• Compare actual results with the budget

  • Assess financial condition and results of operations

  • Assist in determining compliance

  • Assist in evaluating efficiency

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Objectives of financial reporting
Objectives of Financial Reporting from Business Organizations?

  • “ACCOUNTABILITY is the cornerstone of all financial reporting in government,” (GASB Concepts Statement No. 1, par. 56).

  • Please see the summary of concepts Statement 1.

    • What do we mean by accountability?

    • How does “interperiod equity” relate to accountability?

      These questions are very important!

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Objectives of Financial Reporting from Business Organizations?(cont’d)

What do we mean by accountability?

Accountability arises from the citizens’ “right to know.” It imposes a duty on public officials to be accountable to citizens for raising public monies and how they are spent.

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Objectives of Financial Reporting: (cont’d) from Business Organizations?

How does “interperiod equity” relate to accountability?

Interperiod equity is a government’s obligation to disclose whether current-year revenues were sufficient to pay for current-year benefits—or did current citizens defer payments to future taxpayers?

It is important to understand this concept of “interperiod equity”!

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Objectives of financial reporting federal government
Objectives of Financial Reporting— from Business Organizations?Federal Government

  • Accountability is also the foundation of Federal government financial reporting

  • Federal Accounting Standards Advisory Board (FASAB)’s standards are targeted at both:

    --internal users (management), and

    --external users

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Importance of accounting for slgs
Importance of Accounting for SLGs from Business Organizations?

  • There are over 89,500 state and local governments in the United States

  • State and local governments are responsible for approximately 14 percent of total employment in the United States

  • State and local governments collected approximately $1.3 trillion in tax receipts in 2007.

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Composition of the local u s government units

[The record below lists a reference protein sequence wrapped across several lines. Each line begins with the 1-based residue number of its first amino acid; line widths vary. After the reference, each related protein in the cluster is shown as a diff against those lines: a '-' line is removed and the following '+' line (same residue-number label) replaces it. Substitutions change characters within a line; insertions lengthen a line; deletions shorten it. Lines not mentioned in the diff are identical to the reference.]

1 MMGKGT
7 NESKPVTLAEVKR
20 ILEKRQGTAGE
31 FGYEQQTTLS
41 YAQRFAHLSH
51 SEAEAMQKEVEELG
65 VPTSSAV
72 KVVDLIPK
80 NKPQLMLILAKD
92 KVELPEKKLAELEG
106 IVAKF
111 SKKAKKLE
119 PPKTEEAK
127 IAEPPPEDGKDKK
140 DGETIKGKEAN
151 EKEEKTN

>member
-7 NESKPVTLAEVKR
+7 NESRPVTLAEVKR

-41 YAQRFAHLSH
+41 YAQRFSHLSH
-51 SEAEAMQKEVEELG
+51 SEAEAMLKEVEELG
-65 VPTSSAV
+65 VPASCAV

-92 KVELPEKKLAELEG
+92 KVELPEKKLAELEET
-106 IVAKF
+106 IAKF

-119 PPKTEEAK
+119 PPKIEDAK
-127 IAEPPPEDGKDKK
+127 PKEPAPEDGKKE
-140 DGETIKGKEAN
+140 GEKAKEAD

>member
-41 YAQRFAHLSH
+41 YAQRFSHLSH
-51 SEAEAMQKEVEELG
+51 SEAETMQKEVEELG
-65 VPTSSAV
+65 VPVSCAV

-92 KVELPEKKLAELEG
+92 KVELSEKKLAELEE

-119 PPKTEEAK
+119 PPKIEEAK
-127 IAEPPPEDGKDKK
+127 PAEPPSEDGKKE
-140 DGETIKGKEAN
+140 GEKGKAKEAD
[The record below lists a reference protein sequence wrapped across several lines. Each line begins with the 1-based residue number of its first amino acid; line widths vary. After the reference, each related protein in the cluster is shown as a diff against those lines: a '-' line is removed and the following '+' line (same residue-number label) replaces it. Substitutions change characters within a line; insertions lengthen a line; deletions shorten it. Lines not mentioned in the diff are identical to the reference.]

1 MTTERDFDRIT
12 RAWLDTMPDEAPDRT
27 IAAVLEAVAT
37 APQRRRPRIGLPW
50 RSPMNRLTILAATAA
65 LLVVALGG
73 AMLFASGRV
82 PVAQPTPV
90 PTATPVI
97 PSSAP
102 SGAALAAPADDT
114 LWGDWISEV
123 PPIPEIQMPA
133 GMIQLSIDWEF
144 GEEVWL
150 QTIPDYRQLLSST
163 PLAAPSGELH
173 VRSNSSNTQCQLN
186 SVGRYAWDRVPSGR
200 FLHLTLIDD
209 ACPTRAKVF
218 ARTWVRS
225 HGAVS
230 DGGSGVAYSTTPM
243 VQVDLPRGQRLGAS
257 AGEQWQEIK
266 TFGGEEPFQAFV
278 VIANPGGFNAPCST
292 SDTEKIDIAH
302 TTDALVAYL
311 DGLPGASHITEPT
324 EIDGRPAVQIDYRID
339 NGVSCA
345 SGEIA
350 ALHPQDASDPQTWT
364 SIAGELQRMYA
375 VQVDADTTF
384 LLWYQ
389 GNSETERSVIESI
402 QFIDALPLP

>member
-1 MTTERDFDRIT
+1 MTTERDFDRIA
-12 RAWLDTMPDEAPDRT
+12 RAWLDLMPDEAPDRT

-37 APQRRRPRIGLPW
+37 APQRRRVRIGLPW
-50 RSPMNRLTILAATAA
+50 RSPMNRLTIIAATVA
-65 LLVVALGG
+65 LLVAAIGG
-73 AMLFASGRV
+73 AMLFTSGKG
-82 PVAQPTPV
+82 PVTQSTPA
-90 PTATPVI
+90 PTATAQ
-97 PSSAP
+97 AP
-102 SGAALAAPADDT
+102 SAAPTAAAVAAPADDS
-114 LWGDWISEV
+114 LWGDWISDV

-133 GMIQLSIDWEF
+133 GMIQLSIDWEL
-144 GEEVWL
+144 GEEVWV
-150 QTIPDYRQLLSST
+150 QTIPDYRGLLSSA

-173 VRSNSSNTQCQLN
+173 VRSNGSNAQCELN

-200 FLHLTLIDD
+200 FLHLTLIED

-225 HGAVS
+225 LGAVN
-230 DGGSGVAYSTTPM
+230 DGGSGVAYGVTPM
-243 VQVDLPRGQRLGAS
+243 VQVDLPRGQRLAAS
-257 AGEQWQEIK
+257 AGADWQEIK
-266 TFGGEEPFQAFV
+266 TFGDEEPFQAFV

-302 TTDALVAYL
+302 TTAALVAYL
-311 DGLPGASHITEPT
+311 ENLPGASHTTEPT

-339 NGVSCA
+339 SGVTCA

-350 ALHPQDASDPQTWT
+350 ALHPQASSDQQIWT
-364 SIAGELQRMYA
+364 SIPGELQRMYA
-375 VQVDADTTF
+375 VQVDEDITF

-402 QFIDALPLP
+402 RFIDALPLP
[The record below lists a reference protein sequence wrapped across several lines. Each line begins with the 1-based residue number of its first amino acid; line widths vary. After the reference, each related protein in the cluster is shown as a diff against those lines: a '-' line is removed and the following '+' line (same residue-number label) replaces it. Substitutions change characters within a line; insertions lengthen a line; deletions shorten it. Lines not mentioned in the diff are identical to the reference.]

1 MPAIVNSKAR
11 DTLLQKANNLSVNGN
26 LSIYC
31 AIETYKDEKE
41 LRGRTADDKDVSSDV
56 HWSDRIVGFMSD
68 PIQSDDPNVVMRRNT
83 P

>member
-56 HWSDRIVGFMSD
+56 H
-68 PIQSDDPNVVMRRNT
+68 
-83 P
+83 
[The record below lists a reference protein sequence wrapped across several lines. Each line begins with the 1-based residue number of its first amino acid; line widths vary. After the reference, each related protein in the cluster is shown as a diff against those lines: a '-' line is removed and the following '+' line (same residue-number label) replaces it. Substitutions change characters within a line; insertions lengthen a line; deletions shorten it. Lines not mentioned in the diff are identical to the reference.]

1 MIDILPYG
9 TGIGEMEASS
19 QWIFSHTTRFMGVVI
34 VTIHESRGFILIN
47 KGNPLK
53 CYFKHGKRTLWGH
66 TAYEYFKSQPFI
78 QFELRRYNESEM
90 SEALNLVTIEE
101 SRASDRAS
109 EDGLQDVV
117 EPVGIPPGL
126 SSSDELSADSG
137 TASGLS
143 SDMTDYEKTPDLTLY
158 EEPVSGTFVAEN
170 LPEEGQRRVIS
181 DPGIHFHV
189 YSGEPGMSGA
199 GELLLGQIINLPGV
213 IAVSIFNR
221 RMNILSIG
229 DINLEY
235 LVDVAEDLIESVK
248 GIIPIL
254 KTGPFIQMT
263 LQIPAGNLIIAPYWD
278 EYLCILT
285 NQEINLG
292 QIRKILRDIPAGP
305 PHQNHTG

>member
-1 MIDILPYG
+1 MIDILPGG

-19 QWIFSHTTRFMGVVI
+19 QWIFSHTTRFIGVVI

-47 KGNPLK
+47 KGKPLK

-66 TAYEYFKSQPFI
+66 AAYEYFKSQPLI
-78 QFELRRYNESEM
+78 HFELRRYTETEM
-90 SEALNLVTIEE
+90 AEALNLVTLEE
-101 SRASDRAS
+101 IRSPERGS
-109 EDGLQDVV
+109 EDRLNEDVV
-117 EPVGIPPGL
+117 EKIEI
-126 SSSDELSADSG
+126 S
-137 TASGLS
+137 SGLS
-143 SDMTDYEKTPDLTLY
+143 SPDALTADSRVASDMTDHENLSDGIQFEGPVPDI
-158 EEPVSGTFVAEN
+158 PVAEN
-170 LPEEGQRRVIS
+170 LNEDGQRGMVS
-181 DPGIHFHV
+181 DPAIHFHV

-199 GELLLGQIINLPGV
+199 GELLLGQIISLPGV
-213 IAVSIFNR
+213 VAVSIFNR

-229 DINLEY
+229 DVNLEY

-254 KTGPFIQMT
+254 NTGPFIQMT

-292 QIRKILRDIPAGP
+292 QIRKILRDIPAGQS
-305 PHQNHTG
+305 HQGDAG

Composition of the Local U.S. Government Units from Business Organizations?

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Importance of the NFP Sector from Business Organizations?

Size and Scope 2006-2007:

  • Number of not-for-profit organizations 1.9 million

  • Total nonprofit sector revenues (2006) $1.1 trillion

  • Annual contributions from private sources (2007) $306.39 billion

  • Percentage of wages and salaries paid in the US by NFP 8.3%

  • Percentage of NI attributed to the Indep. sector (2006) 5.3%

    Giving 2007:

  • Individuals contribution (74.8%) 229.03 billion

  • Charitable bequests (7.6%) 23.15 billion

  • Foundations (12.6%) 38.52 billion

  • Corporate (5.1%) 15.69 billion

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Importance of the NFP Sector from Business Organizations?

Size and Scope 2006-2007:

  • Number of not-for-profit organizations 1.9 million

  • Total nonprofit sector revenues (2006) $1.1 trillion

  • Annual contributions from private sources (2007) $306.39 billion

  • Percentage of wages and salaries paid in the US by NFP 8.3%

  • Percentage of NI attributed to the Indep. sector (2006) 5.3%

    Giving 2007:

  • Individuals contribution (74.8%) 229.03 billion

  • Charitable bequests (7.6%) 23.15 billion

  • Foundations (12.6%) 38.52 billion

  • Corporate (5.1%) 15.69 billion

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Sources of GAAP and Financial Reporting Standards from Business Organizations?

FASB – Financial Accounting Standards Board

  • Business organizations: ex. Wal-Mart

  • Nongovernmental not-for-profits: ex. Rice University,

    American Cancer Society,

    GASB – Governmental Accounting Standards Board

  • Governmental entities: ex. New York City, Atlanta

  • Governmental not-for-profits: ex. University of Houston

    FASAB – Federal Accounting Standards Advisory Board

  • Federal Government and its agencies

  • Ex. Department of Agriculture, Department of

    Transportation, Department of Energy, Department

    of Education, Department of Defense, HUD, HHS and others.

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Who are the users of financial reports